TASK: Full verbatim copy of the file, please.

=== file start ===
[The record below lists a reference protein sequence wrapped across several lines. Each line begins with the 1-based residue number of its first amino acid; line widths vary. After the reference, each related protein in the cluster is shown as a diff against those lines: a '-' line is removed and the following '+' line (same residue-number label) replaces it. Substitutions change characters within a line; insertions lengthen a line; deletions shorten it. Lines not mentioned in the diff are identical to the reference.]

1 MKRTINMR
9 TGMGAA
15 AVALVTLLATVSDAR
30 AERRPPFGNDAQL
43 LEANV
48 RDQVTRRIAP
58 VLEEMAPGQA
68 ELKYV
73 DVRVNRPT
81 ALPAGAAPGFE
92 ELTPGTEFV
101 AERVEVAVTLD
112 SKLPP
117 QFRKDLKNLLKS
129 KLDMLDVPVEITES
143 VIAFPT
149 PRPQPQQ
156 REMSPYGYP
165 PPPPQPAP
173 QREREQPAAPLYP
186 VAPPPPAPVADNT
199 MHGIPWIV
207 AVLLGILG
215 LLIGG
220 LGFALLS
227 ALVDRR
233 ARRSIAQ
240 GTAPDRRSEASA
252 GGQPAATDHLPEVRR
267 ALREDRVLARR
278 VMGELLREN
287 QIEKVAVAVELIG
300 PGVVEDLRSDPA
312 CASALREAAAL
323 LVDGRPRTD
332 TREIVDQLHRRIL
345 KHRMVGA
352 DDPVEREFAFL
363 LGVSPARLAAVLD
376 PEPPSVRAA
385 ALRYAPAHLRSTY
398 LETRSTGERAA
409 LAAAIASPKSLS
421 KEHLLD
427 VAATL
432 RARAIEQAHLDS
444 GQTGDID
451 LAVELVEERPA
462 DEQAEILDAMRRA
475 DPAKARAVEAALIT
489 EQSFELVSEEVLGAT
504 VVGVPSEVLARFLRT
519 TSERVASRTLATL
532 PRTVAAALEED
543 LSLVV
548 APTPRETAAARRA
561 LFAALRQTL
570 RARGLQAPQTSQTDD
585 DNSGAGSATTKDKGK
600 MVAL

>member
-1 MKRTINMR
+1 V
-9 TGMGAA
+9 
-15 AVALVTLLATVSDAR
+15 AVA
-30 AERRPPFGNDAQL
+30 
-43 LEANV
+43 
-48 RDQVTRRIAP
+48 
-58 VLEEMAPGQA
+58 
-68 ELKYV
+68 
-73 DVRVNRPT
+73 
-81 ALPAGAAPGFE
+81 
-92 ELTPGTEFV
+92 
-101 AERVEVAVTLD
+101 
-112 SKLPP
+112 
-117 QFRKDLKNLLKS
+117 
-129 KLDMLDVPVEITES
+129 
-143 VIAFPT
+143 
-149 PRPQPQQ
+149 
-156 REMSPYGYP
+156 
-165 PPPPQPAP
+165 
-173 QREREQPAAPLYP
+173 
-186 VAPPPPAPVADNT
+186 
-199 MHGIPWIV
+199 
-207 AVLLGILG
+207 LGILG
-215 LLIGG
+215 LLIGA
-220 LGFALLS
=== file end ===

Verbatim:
[The record below lists a reference protein sequence wrapped across several lines. Each line begins with the 1-based residue number of its first amino acid; line widths vary. After the reference, each related protein in the cluster is shown as a diff against those lines: a '-' line is removed and the following '+' line (same residue-number label) replaces it. Substitutions change characters within a line; insertions lengthen a line; deletions shorten it. Lines not mentioned in the diff are identical to the reference.]

1 MKRTINMR
9 TGMGAA
15 AVALVTLLATVSDAR
30 AERRPPFGNDAQL
43 LEANV
48 RDQVTRRIAP
58 VLEEMAPGQA
68 ELKYV
73 DVRVNRPT
81 ALPAGAAPGFE
92 ELTPGTEFV
101 AERVEVAVTLD
112 SKLPP
117 QFRKDLKNLLKS
129 KLDMLDVPVEITES
143 VIAFPT
149 PRPQPQQ
156 REMSPYGYP
165 PPPPQPAP
173 QREREQPAAPLYP
186 VAPPPPAPVADNT
199 MHGIPWIV
207 AVLLGILG
215 LLIGG
220 LGFALLS
227 ALVDRR
233 ARRSIAQ
240 GTAPDRRSEASA
252 GGQPAATDHLPEVRR
267 ALREDRVLARR
278 VMGELLREN
287 QIEKVAVAVELIG
300 PGVVEDLRSDPA
312 CASALREAAAL
323 LVDGRPRTD
332 TREIVDQLHRRIL
345 KHRMVGA
352 DDPVEREFAFL
363 LGVSPARLAAVLD
376 PEPPSVRAA
385 ALRYAPAHLRSTY
398 LETRSTGERAA
409 LAAAIASPKSLS
421 KEHLLD
427 VAATL
432 RARAIEQAHLDS
444 GQTGDID
451 LAVELVEERPA
462 DEQAEILDAMRRA
475 DPAKARAVEAALIT
489 EQSFELVSEEVLGAT
504 VVGVPSEVLARFLRT
519 TSERVASRTLATL
532 PRTVAAALEED
543 LSLVV
548 APTPRETAAARRA
561 LFAALRQTL
570 RARGLQAPQTSQTDD
585 DNSGAGSATTKDKGK
600 MVAL

>member
-1 MKRTINMR
+1 V
-9 TGMGAA
+9 
-15 AVALVTLLATVSDAR
+15 AVA
-30 AERRPPFGNDAQL
+30 
-43 LEANV
+43 
-48 RDQVTRRIAP
+48 
-58 VLEEMAPGQA
+58 
-68 ELKYV
+68 
-73 DVRVNRPT
+73 
-81 ALPAGAAPGFE
+81 
-92 ELTPGTEFV
+92 
-101 AERVEVAVTLD
+101 
-112 SKLPP
+112 
-117 QFRKDLKNLLKS
+117 
-129 KLDMLDVPVEITES
+129 
-143 VIAFPT
+143 
-149 PRPQPQQ
+149 
-156 REMSPYGYP
+156 
-165 PPPPQPAP
+165 
-173 QREREQPAAPLYP
+173 
-186 VAPPPPAPVADNT
+186 
-199 MHGIPWIV
+199 
-207 AVLLGILG
+207 LGILG
-215 LLIGG
+215 LLIGA
-220 LGFALLS